All personal accounts are from Civilian Conservation Corps: the Way We Remember It, Nolte, M. Chester (ed), 1990, unless otherwise noted.

*Co. 1848 left the Mt. Morrison Camp in June 1937; Co. 1860-V then occupied the camp and completed work on the amphitheatre (through 1941), along with Co. 1822-V, from Genesee Camp SP-14-C.

CCC Project Lists in Progress

Although we will probably never have a complete list of individual CCC efforts in Colorado, the agency kept a variety of statistics on projects at the time. Thanks to a request last week, we’re going to try to recap some of the more visible ones here, but that will be a work in progress! Meanwhile, here’s some general information. (Also see our Projects page.)

Summary of Colorado CCC work, 1933-1942 (NARA)

Summary of Colorado CCC work, 1933-1942 (NARA)

According to Director James J. McEntee’s final report, 35,495 Colorado men, out of 57,944 total, were employed here during the program’s 9.5-year duration. They received more than $63.7 million in pay, of which almost $7 million was sent home to benefit their families. Click image to enlarge this summary report, from the National Archives (NARA) at College Park, MD, via Bob Audretsch. An agency-by-agency overview of work in the first three years is here.

Listing camps, as with projects, is also complicated. Although some were stable for years, other camps moved locations or switched designations. Many camps set up “side” or “fly” camps, smaller groups of men settled away from the base temporarily to work on particular projects. Working through these challenges in his three years of research, historian Audretsch has arrived at a total of 125 camps in Colorado over the life of the CCCs. The summary report above estimates an average of 34 camps were active in Colorado at any given time.

In January 1934, the Steamboat Pilot newspaper provided a summary for the first season in 1933:

A total of 289,433 days were devoted to field work during the past summer at the 23 civilian conservation camps in Colorado. The maximum strength of these camps was 4600 men, of which 2800 were enrolled in Colorado, 1300 from Oklahoma, 460 from Texas and 40 from Wyoming. The fieldtime represents the work of 2000 men for a period of 100 days.

Our camp lists on this site are still incomplete. The U.S. Forest Service oversaw more CCC camps in-state and nationwide than any other technical service agency. Our coverage here has so far neglected the 52 forest camps, so we’ll try to get more posted about their work soon. These camps will be featured in Volume 1 of Audretsch’s book.

Colorado Book Coming Soon!

Audretsch, Robert W., “The Civilian Conservation Corps in Colorado, Volume 1” will be published by Dog Ear Publishing by July 2017 and available on Amazon.

Researching Colorado CCC

Good news! There’s going to be a book on the Colorado CCC!!

For two years, author Bob Audretsch has been researching here and across Colorado, collecting material for his book on the CCC efforts here in our state. And we’ve been helping as best we can. A lot has happened in the last two years, and I need to write a major update, but for now, let’s just settle for this announcement. We hope the book will be available in the next year or so.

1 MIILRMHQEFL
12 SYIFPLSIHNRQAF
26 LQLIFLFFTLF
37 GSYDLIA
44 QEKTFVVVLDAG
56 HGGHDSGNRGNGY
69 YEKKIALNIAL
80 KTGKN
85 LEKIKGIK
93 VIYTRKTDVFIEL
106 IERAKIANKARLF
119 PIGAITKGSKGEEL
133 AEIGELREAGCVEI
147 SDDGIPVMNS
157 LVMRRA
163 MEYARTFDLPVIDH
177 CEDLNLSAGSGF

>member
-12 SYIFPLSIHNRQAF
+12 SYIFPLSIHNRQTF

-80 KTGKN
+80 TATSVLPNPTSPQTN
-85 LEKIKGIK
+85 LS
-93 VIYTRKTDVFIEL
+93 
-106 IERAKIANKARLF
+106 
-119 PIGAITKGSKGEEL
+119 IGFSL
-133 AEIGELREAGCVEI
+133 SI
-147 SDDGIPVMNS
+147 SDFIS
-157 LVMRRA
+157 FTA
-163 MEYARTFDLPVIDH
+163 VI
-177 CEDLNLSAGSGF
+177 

Bob’s book will become the go-to source for information on CCC work projects statewide. Among other sources, he’s been reviewing local newspapers around the area. They often reported what the CCC boys were doing in the small towns and remote forests of our state, and Bob is uncovering a treasure trove of information there. Bob has been sharing information with us as he goes along (and vice versa)!

Bob has already published books on the CCC in Arizona, where he was a ranger and interpreter at Grand Canyon National Park for many years. He moved to Colorado in 2014. We’ll share more on Bob’s Colorado work and discoveries soon.

Books by Robert W. Audretsch:

Shaping the Park and Saving the Boys
The Civilian Conservation Corps at Grand Canyon, 1933-1942


From May 1933 to June 1941, the park’s infrastructure advanced as much as fifty years with the installation of trails, buildings, trail resthouses, roads, telephone lines, and many other improvements.
2011. 140 pages. 72 b&w photos. 1 map. Bib. Index. $19.95 paper.

Grand Canyon’s Phantom Ranch


Located at the bottom of Grand Canyon along the Colorado River, Phantom Ranch was designed by architect Mary Jane Colter in 1921 and can only be reached by hiking, mule ride or river trip.
2012. 128 pages. 206 b&w photos. $21.99 paper.

We Still Walk In Their Footprint
The Civilian Conservation Corps in Northern Arizona, 1933-1942


In northern Arizona, the CCC boys planted trees, built roads and buildings, strung telephone lines, erected fences, constructed trails and campgrounds, put out forest fires, and rescued hundreds of ranchers and their livestock during the terrible winter of 1936-1937.
2013. 212 pages. 53 b&w photos. Bib. Index. $21.95 paper.

The Civilian Conservation Corps in Arizona
Robert W. Audretsch and Sharon E. Hunt Foreword by Michael I. Smith


In Arizona the CCC battled soil erosion on grazing lands, developed state and national parks, and improved the state’s national forest lands.
2014. 128 pages. 188 b&w photos. 3 maps. $21.99 paper.


Meet the Colorado “Boys”: Lou Boyer

LOUIS BOYER

I joined the CCCs in January of 1935 and spent the first six months on erosion control work at Co. 752 Camp Thayer, Hebron, NE. A job opened up in surveying, and I applied and got it, mapping farms with a transit, ‘sight-alidade’ on a plane table, and two rods. We helped farmers run their furrows across the slope of the hills, not up and down where the soil would wash away. For the maps, I took the plane-table sheet to the office and drew the contour maps, complete with roads, houses, rivers, and the lot. In January 1937 I got a promotion to Asst. SCS Clerk, still doing maps and copy-drafting the engineering drawings for the farmers. This was my chief work until I was mustered out in August of 1937.

I started keeping a diary. Here are a couple of entries from 1936.

Mon Feb. 24